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Since the 1950s, astronomers have known of galaxies that have particularly bright centers – aka. Active Galactic Nuclei (AGNs) or quasars. This luminosity is the result of supermassive black holes (SMBHs) at their centers consuming matter and releasing electromagnetic energy. Further studies revealed that there are some quasars that appear particularly bright because their relativistic jets are directed towards Earth.
In 1978, astronomer Edward Speigel coined the term “blazar” to describe this particular class of object. Using the telescopes at the Large Binocular Telescope Observatory (LBTO) in Arizona, a research team recently observed a blazar located 13 billion light-years from Earth. This object, designated PSO J030947.49+271757.31 (or PSO J0309+27), is the most distant blazar ever observed and foretells the existence of many more!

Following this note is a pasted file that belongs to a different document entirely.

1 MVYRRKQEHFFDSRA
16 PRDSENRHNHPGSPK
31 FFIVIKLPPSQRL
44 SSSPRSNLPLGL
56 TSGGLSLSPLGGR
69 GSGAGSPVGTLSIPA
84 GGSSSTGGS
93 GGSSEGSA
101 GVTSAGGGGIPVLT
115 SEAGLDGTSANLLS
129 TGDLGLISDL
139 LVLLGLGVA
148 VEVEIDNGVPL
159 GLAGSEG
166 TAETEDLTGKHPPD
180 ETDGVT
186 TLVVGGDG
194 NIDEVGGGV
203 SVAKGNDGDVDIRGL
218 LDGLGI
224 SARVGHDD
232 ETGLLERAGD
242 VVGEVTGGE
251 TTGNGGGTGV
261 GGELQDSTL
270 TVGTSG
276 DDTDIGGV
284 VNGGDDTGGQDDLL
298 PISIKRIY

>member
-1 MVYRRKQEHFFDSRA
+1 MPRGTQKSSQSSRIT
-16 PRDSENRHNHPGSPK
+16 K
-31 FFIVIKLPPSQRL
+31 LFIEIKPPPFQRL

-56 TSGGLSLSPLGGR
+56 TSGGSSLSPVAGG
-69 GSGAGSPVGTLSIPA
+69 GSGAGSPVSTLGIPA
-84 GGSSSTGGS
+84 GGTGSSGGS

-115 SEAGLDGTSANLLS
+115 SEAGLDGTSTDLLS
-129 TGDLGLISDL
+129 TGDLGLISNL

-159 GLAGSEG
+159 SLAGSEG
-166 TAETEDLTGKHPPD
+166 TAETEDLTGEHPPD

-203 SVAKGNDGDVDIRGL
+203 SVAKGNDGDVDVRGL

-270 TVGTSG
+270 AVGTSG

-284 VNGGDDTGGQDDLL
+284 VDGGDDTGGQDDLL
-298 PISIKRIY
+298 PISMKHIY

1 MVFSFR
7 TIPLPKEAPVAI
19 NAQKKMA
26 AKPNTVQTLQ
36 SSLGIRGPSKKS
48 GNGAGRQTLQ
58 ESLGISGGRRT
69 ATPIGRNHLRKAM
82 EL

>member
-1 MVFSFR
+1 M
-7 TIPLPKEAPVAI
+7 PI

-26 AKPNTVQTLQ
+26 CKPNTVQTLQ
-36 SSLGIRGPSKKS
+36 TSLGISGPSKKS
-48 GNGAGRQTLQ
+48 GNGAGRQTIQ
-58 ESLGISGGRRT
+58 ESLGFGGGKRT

Continue reading “Blazar Found Blazing When the Universe was Only a Billion Years Old”
Since the 1960s, astronomers have theorized that all the visible matter in the Universe (aka. baryonic or “luminous matter) constitutes just a small fraction of what’s actually there. In order for the predominant and time-tested theory of gravity to work (as defined by General Relativity), scientists have had to postulate that roughly 85% of the mass in the Universe consists of “Dark Matter”.
Despite many decades of study, scientists have yet to find any direct evidence of Dark Matter and the constituent particle and its origins remain a mystery. However, a team of physicists from the University of York in the UK has proposed a new candidate particle that was just recently discovered. Known as the d-star hexaquark, this particle could have formed the “Dark Matter” in the Universe during the Big Bang.
Continue reading “Is the “D-star Hexaquark” the Dark Matter Particle?”